|Publication number||US6219922 B1|
|Application number||US 08/868,708|
|Publication date||Apr 24, 2001|
|Filing date||Jun 4, 1997|
|Priority date||Jun 4, 1997|
|Publication number||08868708, 868708, US 6219922 B1, US 6219922B1, US-B1-6219922, US6219922 B1, US6219922B1|
|Inventors||David C. Campbell, Gale A. Heslop, Lynn E. Lentino|
|Original Assignee||Black & Decker, Inc.|
|Export Citation||BiBTeX, EndNote, RefMan|
|Patent Citations (21), Referenced by (36), Classifications (10), Legal Events (4)|
|External Links: USPTO, USPTO Assignment, Espacenet|
This invention relates in general to a nozzle assembly for a power tool and, more particularly, to a nozzle assembly for selectively directing the flow of dust generated by a power tool such as a circular saw.
There are number of power tools that generate dust when they are being used. For example, the cutting action of a circular saw generates saw dust from cutting wood or from stone cutting of marble or concrete. Similarly, the operation of a sander or router creates dust.
It has been found that equipping such power tools with a nozzle or other dust collection device is desirable to divert the dust away from the work area so that it will not interfere with the operation of the tool. Moreover, without a nozzle or the like, the dust from the power tool will typically travel in all directions and cover a substantial portion of the floor surface.
One attempt to overcome these well-known problems associated with dust-generating power tools was to utilize a two-piece or clamshell housing configuration for the power tool wherein a socket was formed in the housing so that a dust nozzle disposed in the socket would swivel. An example of this construction is shown in U.S. Pat. No. 4,150,598 to Berends et al. One drawback to this construction is that the nozzle must be disposed in the socket before the two pieces of the clamshell housing are joined together. Another problem with such a device is that a swiveling nozzle is likely to move during operation of the power tool and spread the dust in various directions.
Another approach to collecting dust from a power tool is shown in U.S. Pat. No. 2,562,396 to Schutz, which discloses a spout coupled with the housing by a thumb screw. The rotational movement of the spout is limited by a flange that extends for only a portion of the distance around the interior of the spout. Although the spout may be selectively rotated from one fixed position to another, the use of a thumb screw to secure the spout to the housing is cumbersome and inconvenient. The operator must simultaneously handle the tool and the spout while adjusting the thumb screw. Moreover, the use of a thumb screw increases the number of parts and complicates the design of the dust collection apparatus.
One other type of dust collector for a power tool is described in U.S. Pat. No. 5,327,649 to Skinner. Skinner discloses a housing outlet that is connected to a vacuum source. Although the vacuum source is designed to remove dust from the work area, the use of a vacuum source is relatively expensive because it requires additional equipment.
Those skilled in the art would readily appreciate the problems noted above as well as other drawbacks to conventional devices for directing the flow of dust away from a power tool.
The present invention is directed to an improved nozzle assembly for a power tool that generates dust. The invention overcomes the problems and limitations set forth above by providing a cost effective assembly that permits selective rotational movement of the nozzle from one fixed position to another and eliminates the need for a clamshell housing. Furthermore, the invention provides a novel structure for coupling the nozzle with the power tool housing and a new structure for limiting the range of rotational movement of the nozzle relative to the housing.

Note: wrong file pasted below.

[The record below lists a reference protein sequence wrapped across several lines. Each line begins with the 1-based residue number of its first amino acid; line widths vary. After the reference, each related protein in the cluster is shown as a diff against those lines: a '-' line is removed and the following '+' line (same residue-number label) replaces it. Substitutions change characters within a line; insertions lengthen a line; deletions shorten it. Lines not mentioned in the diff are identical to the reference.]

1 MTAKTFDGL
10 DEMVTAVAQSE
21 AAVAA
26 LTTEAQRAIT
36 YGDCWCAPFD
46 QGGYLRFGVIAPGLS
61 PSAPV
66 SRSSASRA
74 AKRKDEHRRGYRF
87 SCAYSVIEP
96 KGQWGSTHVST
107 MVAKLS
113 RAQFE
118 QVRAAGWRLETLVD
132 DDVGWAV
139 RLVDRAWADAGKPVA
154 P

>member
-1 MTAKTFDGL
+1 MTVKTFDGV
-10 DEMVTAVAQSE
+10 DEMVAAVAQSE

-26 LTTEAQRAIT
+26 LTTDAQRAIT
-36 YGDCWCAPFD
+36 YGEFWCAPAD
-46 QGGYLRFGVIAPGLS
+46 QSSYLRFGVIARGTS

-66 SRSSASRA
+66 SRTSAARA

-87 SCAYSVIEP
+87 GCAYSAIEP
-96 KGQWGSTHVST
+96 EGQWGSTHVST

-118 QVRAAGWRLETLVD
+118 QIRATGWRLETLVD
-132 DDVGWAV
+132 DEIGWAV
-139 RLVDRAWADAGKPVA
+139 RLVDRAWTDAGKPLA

Accordingly, it is an object of the present invention to provide a nozzle assembly for a power tool that may be conveniently transferred between an advanced position in which rotational movement of the nozzle relative to the housing is impeded and a retracted position in which rotational movement of the nozzle relative to the housing is unimpeded. A related object of the present invention is to provide a nozzle assembly wherein the nozzle is easily transferred between an advanced position and a retracted position so that the direction of dust flow out of the nozzle may be selectively adjusted.
It is another object of the present invention to provide a nozzle assembly wherein the housing outlet and the nozzle are tapered to permit a friction or press fit.
It is yet another object of the present invention to provide a nozzle assembly wherein the nozzle presents an arcuate channel along a portion of its outer circumference so that rotational movement of the nozzle relative to the housing is limited to a fraction of the possible rotational positions.
It is still another object of the present invention to provide a nozzle assembly having an arcuate channel disposed along the circumference of the nozzle and a tab protruding from the housing and disposed within the channel to couple the nozzle with the housing.
A further object of the present invention is to provide a nozzle assembly having a flexible collar disposed intermediate the housing and the nozzle to reduce dust contamination.
A still further object of the present invention is to provide a cost effective nozzle assembly wherein a dust canister may be coupled with the housing outlet in lieu of the nozzle. A related object of the present invention is to provide a nozzle assembly wherein a dust container may be coupled with the nozzle outlet.